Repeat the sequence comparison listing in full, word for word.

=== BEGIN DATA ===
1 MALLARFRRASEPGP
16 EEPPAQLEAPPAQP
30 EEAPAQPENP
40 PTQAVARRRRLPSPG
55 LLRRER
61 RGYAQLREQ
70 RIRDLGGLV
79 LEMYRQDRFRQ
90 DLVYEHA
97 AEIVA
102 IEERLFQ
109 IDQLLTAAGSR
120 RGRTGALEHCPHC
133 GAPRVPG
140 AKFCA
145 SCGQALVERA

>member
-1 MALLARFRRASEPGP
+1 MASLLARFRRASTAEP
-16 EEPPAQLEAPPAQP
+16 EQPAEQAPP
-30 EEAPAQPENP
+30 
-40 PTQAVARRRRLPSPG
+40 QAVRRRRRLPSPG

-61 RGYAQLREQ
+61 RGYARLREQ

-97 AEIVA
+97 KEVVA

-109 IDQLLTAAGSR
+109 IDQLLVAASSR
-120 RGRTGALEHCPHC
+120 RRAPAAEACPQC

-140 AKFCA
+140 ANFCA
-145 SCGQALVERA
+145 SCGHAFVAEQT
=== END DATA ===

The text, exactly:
1 MALLARFRRASEPGP
16 EEPPAQLEAPPAQP
30 EEAPAQPENP
40 PTQAVARRRRLPSPG
55 LLRRER
61 RGYAQLREQ
70 RIRDLGGLV
79 LEMYRQDRFRQ
90 DLVYEHA
97 AEIVA
102 IEERLFQ
109 IDQLLTAAGSR
120 RGRTGALEHCPHC
133 GAPRVPG
140 AKFCA
145 SCGQALVERA

>member
-1 MALLARFRRASEPGP
+1 MASLLARFRRASTAEP
-16 EEPPAQLEAPPAQP
+16 EQPAEQAPP
-30 EEAPAQPENP
+30 
-40 PTQAVARRRRLPSPG
+40 QAVRRRRRLPSPG

-61 RGYAQLREQ
+61 RGYARLREQ

-97 AEIVA
+97 KEVVA

-109 IDQLLTAAGSR
+109 IDQLLVAASSR
-120 RGRTGALEHCPHC
+120 RRAPAAEACPQC

-140 AKFCA
+140 ANFCA
-145 SCGQALVERA
+145 SCGHAFVAEQT